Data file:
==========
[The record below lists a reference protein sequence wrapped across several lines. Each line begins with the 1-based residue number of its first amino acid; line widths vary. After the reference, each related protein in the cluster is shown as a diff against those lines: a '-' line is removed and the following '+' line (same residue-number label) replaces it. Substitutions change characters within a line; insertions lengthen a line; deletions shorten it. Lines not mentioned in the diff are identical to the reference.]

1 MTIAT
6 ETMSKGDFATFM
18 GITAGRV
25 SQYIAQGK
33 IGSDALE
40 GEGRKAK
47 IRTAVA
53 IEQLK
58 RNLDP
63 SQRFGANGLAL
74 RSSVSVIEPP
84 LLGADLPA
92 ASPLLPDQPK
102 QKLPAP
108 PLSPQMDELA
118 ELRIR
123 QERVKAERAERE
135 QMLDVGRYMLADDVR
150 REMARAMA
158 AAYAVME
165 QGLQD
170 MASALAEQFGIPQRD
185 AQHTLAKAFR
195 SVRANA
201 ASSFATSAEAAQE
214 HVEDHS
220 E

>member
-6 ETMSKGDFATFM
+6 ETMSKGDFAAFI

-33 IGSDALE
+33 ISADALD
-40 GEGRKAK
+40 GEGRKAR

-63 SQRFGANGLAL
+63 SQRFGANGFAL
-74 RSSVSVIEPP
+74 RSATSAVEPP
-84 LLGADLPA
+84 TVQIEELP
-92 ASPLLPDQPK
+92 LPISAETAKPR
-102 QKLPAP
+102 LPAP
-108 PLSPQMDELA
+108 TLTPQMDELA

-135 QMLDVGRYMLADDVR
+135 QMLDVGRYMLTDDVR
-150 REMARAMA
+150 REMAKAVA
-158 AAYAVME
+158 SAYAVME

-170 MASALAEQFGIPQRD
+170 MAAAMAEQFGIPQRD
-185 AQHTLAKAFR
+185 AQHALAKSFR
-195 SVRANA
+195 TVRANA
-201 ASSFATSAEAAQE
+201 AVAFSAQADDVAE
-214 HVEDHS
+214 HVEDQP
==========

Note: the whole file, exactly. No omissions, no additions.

[The record below lists a reference protein sequence wrapped across several lines. Each line begins with the 1-based residue number of its first amino acid; line widths vary. After the reference, each related protein in the cluster is shown as a diff against those lines: a '-' line is removed and the following '+' line (same residue-number label) replaces it. Substitutions change characters within a line; insertions lengthen a line; deletions shorten it. Lines not mentioned in the diff are identical to the reference.]

1 MTIAT
6 ETMSKGDFATFM
18 GITAGRV
25 SQYIAQGK
33 IGSDALE
40 GEGRKAK
47 IRTAVA
53 IEQLK
58 RNLDP
63 SQRFGANGLAL
74 RSSVSVIEPP
84 LLGADLPA
92 ASPLLPDQPK
102 QKLPAP
108 PLSPQMDELA
118 ELRIR
123 QERVKAERAERE
135 QMLDVGRYMLADDVR
150 REMARAMA
158 AAYAVME
165 QGLQD
170 MASALAEQFGIPQRD
185 AQHTLAKAFR
195 SVRANA
201 ASSFATSAEAAQE
214 HVEDHS
220 E

>member
-6 ETMSKGDFATFM
+6 ETMSKGDFAAFI

-33 IGSDALE
+33 ISADALD
-40 GEGRKAK
+40 GEGRKAR

-63 SQRFGANGLAL
+63 SQRFGANGFAL
-74 RSSVSVIEPP
+74 RSATSAVEPP
-84 LLGADLPA
+84 TVQIEELP
-92 ASPLLPDQPK
+92 LPISAETAKPR
-102 QKLPAP
+102 LPAP
-108 PLSPQMDELA
+108 TLTPQMDELA

-135 QMLDVGRYMLADDVR
+135 QMLDVGRYMLTDDVR
-150 REMARAMA
+150 REMAKAVA
-158 AAYAVME
+158 SAYAVME

-170 MASALAEQFGIPQRD
+170 MAAAMAEQFGIPQRD
-185 AQHTLAKAFR
+185 AQHALAKSFR
-195 SVRANA
+195 TVRANA
-201 ASSFATSAEAAQE
+201 AVAFSAQADDVAE
-214 HVEDHS
+214 HVEDQP